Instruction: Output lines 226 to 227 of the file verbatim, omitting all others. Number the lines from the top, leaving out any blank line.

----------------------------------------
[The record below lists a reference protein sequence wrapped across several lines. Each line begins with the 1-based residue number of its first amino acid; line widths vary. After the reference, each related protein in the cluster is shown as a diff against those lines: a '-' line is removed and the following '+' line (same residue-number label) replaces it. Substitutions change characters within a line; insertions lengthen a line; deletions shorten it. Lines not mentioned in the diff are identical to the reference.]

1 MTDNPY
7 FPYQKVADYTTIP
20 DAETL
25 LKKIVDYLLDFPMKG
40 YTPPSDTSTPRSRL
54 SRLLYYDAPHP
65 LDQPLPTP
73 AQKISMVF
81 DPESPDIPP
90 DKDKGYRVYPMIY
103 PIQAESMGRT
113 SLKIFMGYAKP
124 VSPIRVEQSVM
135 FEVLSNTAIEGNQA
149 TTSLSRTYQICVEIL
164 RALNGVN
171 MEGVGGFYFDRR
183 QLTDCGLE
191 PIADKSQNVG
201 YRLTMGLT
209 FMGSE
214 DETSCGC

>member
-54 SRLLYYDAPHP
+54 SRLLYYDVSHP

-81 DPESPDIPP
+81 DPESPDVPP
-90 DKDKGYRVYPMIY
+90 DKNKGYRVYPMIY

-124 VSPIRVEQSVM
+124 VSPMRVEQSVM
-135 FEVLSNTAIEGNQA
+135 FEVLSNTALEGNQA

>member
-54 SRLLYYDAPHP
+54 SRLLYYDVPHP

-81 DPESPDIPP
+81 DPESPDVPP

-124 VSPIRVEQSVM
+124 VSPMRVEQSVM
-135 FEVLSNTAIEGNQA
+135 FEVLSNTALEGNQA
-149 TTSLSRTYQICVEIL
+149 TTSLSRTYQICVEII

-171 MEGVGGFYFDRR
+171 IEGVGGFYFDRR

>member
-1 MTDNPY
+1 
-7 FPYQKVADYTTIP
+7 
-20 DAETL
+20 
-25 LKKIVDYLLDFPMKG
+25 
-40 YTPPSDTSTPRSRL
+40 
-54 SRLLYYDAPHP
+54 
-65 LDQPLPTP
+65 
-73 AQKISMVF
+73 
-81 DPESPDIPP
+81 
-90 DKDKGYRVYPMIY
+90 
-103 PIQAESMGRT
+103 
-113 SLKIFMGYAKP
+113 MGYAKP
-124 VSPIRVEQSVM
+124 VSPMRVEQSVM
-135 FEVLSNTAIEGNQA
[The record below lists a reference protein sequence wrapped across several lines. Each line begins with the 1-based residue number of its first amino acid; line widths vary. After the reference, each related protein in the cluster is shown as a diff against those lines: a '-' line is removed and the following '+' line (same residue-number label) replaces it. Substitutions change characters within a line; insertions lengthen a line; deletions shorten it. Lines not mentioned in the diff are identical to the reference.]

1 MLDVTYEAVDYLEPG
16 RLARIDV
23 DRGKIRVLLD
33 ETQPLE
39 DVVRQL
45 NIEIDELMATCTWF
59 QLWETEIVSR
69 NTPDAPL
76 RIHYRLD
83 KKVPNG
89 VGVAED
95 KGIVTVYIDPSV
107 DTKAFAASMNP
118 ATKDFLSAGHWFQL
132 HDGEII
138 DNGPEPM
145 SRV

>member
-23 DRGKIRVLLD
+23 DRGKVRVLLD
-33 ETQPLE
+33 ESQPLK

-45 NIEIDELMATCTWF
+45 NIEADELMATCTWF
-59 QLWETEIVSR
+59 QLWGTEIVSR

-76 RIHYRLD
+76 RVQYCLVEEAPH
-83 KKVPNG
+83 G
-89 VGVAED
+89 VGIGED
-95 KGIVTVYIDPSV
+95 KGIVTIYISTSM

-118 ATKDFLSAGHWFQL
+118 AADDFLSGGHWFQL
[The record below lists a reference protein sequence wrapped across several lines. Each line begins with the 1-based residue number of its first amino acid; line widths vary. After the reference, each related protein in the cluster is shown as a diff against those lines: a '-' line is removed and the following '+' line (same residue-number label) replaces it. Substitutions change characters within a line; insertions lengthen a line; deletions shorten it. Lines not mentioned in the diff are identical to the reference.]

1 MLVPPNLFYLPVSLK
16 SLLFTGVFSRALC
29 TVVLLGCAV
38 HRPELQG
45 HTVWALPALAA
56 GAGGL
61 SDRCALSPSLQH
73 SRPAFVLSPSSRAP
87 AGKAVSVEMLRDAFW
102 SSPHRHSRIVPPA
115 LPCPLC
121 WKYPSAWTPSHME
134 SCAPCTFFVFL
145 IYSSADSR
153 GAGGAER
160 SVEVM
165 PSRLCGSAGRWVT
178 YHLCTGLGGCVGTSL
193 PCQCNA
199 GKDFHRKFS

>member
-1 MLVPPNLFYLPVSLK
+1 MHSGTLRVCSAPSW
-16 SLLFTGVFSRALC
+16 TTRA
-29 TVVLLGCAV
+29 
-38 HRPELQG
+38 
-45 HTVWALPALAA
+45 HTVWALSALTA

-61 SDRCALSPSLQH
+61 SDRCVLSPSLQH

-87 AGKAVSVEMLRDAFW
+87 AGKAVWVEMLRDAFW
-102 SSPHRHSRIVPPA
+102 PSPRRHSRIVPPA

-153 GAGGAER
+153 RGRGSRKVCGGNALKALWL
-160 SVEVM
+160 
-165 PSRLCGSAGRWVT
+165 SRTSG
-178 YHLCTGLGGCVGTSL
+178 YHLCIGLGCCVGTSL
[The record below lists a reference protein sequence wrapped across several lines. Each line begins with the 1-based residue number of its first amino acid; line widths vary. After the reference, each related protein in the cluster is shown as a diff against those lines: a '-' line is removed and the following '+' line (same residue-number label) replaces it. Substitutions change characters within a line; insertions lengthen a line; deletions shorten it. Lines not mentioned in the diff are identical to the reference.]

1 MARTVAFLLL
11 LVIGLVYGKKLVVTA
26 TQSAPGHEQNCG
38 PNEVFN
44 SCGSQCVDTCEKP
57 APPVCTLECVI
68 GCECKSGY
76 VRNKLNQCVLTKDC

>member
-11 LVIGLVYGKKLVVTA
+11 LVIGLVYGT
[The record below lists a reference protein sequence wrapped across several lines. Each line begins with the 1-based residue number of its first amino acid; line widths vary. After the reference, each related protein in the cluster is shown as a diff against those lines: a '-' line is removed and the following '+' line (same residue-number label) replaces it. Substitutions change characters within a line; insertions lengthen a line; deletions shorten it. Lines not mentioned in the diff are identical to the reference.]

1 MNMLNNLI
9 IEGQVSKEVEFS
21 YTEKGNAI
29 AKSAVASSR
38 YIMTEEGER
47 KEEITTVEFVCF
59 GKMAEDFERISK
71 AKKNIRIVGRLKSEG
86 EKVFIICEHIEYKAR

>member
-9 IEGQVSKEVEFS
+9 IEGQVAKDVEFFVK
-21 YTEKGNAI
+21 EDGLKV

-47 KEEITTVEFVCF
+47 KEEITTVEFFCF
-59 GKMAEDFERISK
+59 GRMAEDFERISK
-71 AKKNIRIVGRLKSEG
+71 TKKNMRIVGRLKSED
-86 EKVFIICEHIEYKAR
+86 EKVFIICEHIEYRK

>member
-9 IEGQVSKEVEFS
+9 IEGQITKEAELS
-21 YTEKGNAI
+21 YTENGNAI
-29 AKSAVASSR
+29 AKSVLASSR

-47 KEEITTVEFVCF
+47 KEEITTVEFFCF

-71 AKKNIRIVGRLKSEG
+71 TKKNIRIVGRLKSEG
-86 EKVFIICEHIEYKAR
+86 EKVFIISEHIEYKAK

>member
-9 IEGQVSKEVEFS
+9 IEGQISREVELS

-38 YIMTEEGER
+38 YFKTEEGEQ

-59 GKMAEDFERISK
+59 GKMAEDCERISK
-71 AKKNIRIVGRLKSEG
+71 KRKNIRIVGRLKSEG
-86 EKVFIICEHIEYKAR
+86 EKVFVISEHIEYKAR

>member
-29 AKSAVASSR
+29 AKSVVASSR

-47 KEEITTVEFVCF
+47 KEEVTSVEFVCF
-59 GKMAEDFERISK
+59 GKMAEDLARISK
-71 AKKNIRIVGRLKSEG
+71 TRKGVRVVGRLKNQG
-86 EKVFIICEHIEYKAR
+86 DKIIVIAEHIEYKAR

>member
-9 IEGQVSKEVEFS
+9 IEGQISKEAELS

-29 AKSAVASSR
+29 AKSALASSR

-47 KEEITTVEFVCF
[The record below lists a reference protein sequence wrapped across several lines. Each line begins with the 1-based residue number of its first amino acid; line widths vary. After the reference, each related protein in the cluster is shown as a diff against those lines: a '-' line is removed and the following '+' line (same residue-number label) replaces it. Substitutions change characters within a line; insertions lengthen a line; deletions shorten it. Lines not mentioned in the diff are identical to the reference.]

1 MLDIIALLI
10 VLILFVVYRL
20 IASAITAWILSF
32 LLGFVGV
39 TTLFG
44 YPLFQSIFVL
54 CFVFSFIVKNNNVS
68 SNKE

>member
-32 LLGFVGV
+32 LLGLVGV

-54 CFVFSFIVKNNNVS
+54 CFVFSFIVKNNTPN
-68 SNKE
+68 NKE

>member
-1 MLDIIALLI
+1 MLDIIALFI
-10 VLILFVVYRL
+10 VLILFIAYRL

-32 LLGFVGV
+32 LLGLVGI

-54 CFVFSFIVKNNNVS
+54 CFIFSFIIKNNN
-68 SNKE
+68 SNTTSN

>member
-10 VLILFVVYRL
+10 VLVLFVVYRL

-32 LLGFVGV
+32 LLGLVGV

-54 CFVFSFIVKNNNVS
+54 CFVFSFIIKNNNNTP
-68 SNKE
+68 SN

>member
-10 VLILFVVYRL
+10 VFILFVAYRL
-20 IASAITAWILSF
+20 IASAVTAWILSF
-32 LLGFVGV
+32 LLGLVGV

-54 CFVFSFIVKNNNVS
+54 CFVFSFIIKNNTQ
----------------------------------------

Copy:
+71 TRKGVRVVGRLKNQG
-86 EKVFIICEHIEYKAR